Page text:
Just to push the issue a little farther, I wonder if there is a steady trend in this kind of gender representation. Are there high points and low points that have some correlation with societal trends? Is there a steady increase/decrease in the number of significant female roles in children’s film?. I grew up during the Disney Renaissance, and despite the issues you could certainly take up with those movies, there wasn’t a lack of female representation. I’ve heard Wreck It Ralph described as a means of pushing back against the Disney princess stereotype of Disney animated films, basically an attempt to draw in a male demographic. Could we see a trend of animated children’s films directed towards boys as a similar attempt to push back against a perceived gender imbalance? Though, personally, I always find perceived gender imbalances that favor women a suspect argument.

    I was recently reading a NY times article on women in film. Picking up one of the threads of that article, it’s interesting how Disney princesses are seen as a niche but Pixar films with their mainly male protagonists are seen as four-quadrant films that tell universal stories.

    • Hi Cat,

      “It’s interesting how Disney princesses are seen as a niche but Pixar films with their mainly male protagonists are seen as four-quadrant films that tell universal stories.”



  3. Have you considered that in “The Secret World of Arrietty,” the girl in question is less than 3 inches tall, and the boy is a regular human? There’s a reason for the disparity.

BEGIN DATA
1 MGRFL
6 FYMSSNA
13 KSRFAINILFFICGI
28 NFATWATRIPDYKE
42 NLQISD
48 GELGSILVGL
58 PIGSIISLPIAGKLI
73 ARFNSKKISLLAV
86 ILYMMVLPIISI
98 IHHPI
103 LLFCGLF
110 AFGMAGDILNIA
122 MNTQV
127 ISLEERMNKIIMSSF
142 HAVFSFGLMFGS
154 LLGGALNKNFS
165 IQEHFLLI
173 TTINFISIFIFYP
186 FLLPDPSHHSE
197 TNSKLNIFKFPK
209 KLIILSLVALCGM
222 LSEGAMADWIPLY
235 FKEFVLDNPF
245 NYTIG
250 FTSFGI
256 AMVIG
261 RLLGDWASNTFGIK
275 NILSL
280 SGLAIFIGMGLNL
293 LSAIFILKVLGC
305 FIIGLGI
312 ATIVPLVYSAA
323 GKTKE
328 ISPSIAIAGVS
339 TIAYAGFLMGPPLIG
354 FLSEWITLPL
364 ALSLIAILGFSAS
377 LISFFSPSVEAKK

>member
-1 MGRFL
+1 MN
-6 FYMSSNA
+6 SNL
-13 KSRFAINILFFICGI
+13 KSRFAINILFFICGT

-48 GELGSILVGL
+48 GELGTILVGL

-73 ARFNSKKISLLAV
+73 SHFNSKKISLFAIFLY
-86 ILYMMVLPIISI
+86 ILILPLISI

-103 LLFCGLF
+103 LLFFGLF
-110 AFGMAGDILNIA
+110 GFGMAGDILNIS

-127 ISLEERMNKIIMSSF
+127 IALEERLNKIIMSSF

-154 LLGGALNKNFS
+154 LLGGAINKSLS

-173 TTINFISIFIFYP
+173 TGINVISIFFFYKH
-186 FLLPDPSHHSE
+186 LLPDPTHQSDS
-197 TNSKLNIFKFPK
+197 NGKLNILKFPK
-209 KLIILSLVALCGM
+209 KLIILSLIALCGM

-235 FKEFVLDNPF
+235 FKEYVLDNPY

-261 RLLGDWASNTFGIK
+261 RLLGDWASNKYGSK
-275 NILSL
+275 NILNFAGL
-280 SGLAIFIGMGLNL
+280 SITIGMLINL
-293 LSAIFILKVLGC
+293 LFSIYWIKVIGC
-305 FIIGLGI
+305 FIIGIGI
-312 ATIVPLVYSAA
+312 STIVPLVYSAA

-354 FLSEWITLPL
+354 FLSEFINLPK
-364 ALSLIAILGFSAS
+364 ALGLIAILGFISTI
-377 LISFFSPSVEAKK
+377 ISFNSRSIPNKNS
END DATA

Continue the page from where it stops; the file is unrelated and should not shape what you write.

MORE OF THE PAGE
• Hi Eriansaint,

      Yes, I see that having the boy big “makes sense,” but that is so often the reason given why girls are margianzlized, it’s “accurate.” That’s why, for example, there are no pirate girls in a pirate movie. With this imagem they could’ve done the poster just with Arrietty. There is, in fact, a poster like that I found on Google, though I never saw it anywhere in real life.


    • Hi Ian,

      I agree “Wreck-It Ralph strayed from gender stereotypes and I loved that. I posted 2 blogs on the movie and the gender matrix. Studio Ghibli came out with “Arrietty” this year and you comment made me realize I posted the wrong draft, and it is corrected so thank you!


    • You maybe right, but if you look at the poster it seems to gear towards boys by how there are none of the female charcters (Calhoun and Vanelloe) featured.

      • Hi Jen,

        there is another poster with a small Vanellope (I know, I know, she IS small, and Ralph is big, the poster is just “accurate”) and a small Calhoun, Clearly, on that poster, Ralph is front and center as well.

        It is pretty amazing to me that all of the “bad guys” and bad “guys” on this poster. Can you imagine that ratio gender reversed? In the movie, there is one bad female but she has no lines!


  4. I don’t spend a lot of time with kids, so this is disappointing news. Thanks for sharing. Here’s one thought I had: isn’t it interesting how when there are girls in lead roles (as in Brave), their purpose is to “be a strong female woman in an oppressive patriarchal society”? One would imagine that women could play other lead roles, like, say, being a pirate, or raising the dead, or fighting dragons. I know I do.

    • Hi Hannah,

      Yes, I HATE that. I mean, once in a while its OK, but this is the FANTASY world. Why not SHOW gender equality?